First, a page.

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Round Out Your Photography - Shoot Infrared!

by Deborah Sandidge

Church in Switzerland
Church in Switzerland
© Deborah Sandidge
All Rights Reserved
Infrared photography will expand your photographic horizons. It offers the photographer an alternative way to "tell the story" by creating an image that is more surreal and enchanting than possible in color.

Various subjects reflect and absorb infrared light differently than in color. The results may surprise you! Leaves from trees such as maples, are highly reflective of infrared light and are recorded as white by the digital camera and infrared filter. Clouds become wonderfully expressive and often the sky is quite dark, key features of an infrared image. Infrared light also creates a flawless porcelain look to skin. This is why infrared photography is so attractive to the wedding photographer. The way that infrared light is absorbed and reflected by various surfaces works beautifully to create a compelling image.



Shiloh Palms
Shiloh Palms
© Deborah Sandidge
All Rights Reserved
A timeless black and white infrared image holds a fascination for the photographer and viewer alike. With digital infrared, a classic film look can still be achieved. What’s more fun is that you can photograph contemporary scenes that include color, such as a vivid blue sky with a little help in Photoshop. Infrared gives you the opportunity to photograph at almost any time of day, including midday, which is usually the time to avoid for the color photographer. You can photograph using light sources other than the sun, creating dramatic images even at night.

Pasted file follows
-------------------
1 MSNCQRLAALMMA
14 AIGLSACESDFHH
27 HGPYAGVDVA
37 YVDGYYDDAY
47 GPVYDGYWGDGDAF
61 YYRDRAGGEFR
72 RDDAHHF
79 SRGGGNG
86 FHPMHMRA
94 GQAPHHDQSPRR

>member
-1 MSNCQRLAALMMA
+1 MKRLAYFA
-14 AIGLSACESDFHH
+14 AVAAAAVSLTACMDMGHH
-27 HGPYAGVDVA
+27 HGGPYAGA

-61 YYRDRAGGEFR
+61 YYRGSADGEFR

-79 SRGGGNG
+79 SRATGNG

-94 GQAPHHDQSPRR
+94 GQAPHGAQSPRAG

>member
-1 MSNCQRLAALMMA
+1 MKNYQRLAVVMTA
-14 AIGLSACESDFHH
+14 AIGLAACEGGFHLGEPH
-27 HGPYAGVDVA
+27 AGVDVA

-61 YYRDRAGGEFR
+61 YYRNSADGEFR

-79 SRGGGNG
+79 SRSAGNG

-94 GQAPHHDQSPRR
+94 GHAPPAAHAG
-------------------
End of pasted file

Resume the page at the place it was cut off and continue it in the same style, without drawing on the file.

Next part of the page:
Cades Cove
Cades Cove
© Deborah Sandidge
All Rights Reserved
A digital camera is very sophisticated, having the ability to capture light not only in the visible spectrum, but in the ultraviolet and near infrared spectrum as well. Camera manufacturers place a "hot mirror" inside the camera to block ultraviolet and infrared light and allow visible light to pass through to the camera sensor.


A digital camera can be modified to capture infrared light, exposure times are normal, and the camera can be hand-held. With this procedure, the hot mirror is removed and an infrared filter is put in place. The camera functions normally, but records in infrared, putting the captivating world of invisible light at your fingertips.


South Beach
South Beach
© Deborah Sandidge
All Rights Reserved
An infrared filter can be used on the lens of a digital camera, but the filter is quite dark, almost black. This means exposure times are much longer requiring the use of a tripod, and software to reduce noise reduction.

Shooting in infrared is an exciting artistic alternative to color photography. Consider rounding out your photography - shoot infrared!

Article by Deborah Sandidge. To learn more about photography, explore the many online photography and Photoshop classes offered here at BetterPhoto.com.


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